I cannot count the number of times I have heard some version of this story: “My Mom is losing it. She’s lost $20,000 to various scammers who call her pretending to be collecting for charities. She’s not paying her bills. She’s always been tidy, but her house is a disaster now. She forgets doctors’ appointments. When I try to help, she accuses me of trying to control her. She tells me she doesn’t need help. She tells me to go away. What do I do?”
Alas, all too many families face challenges like these. They’re all struggling with what’s called “capacity,” that is, the “capacity,” or ability, to perform tasks necessary to managing an adult life: scheduling, planning, weighing pros and cons, being able to tell if someone is trying to take advantage.
As elders begin to have cognitive decline, these various capacities may be damaged or destroyed. The result? Piles of unopened mail, chaotic homes, missed meetings, and so on. It’s also incredibly common for elders to deny that any of these problems exist.

What do you do?

  • Take a deep breath.
    These situations are always complicated. It may take months, even years, to resolve. You will need a team of family, caregivers, medical professionals, and probably an attorney and an accountant. Just take it step by step.
  • Then talk things out.
    Call a family meeting. Make sure to involve everyone who has an active role in the elder’s life. Ask your elder what should be done in case of a medical emergency. If they can’t make medical decisions, who should do so? Who should take over managing the finances if the elder cannot? If you can’t resolve everything at that first meeting, it’s essential to start the dialog.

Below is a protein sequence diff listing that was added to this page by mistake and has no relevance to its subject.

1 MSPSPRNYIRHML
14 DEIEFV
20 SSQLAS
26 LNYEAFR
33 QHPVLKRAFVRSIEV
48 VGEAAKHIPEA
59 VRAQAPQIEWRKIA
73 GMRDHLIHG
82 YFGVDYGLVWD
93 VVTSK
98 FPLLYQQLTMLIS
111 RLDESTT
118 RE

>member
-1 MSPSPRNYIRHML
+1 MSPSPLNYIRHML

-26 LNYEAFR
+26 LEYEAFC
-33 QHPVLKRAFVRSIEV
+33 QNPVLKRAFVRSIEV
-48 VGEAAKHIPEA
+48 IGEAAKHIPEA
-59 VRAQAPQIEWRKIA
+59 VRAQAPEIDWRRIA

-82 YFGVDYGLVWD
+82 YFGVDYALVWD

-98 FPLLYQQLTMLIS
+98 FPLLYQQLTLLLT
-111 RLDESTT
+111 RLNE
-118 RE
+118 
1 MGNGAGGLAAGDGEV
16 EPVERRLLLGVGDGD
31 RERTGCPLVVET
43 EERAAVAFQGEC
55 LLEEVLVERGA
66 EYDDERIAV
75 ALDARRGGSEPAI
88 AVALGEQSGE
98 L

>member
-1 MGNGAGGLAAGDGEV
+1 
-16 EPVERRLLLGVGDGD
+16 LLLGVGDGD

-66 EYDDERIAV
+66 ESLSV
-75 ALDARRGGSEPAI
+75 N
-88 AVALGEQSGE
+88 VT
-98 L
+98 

If your elder resists this conversation, make the point that you’re trying to make sure that their wishes are respected. Seek professional advice if necessary.

  • Consider hiring someone to help with finances.
    Many accountants or care managers will also act as a “fiduciary,” paying bills and balancing accounts with input from the elder. Often, a person who feels their grip slipping will become paranoid about family members. Sometimes it helps to have a third-party professional step into that role.
  • Get some legal advice.
    Now is the time to draft advance directives for medical care and choose the person who will have a durable power of attorney should the elder become unable to make decisions. It is also the time to discuss who will have the power to make financial decisions. Do this before it’s too late and before some unscrupulous person swoops in to take advantage of your loved one.
  • Get input from your loved one.
    Before cognitive function becomes too impaired, ask your loved one what their priorities are. Do they want to have every medical treatment done, or do they care more about quality of life? What do they enjoy doing? What hobbies bring them the most joy? Would they prefer to live alone or in a group setting? The answers to these questions should guide the care of your loved one.

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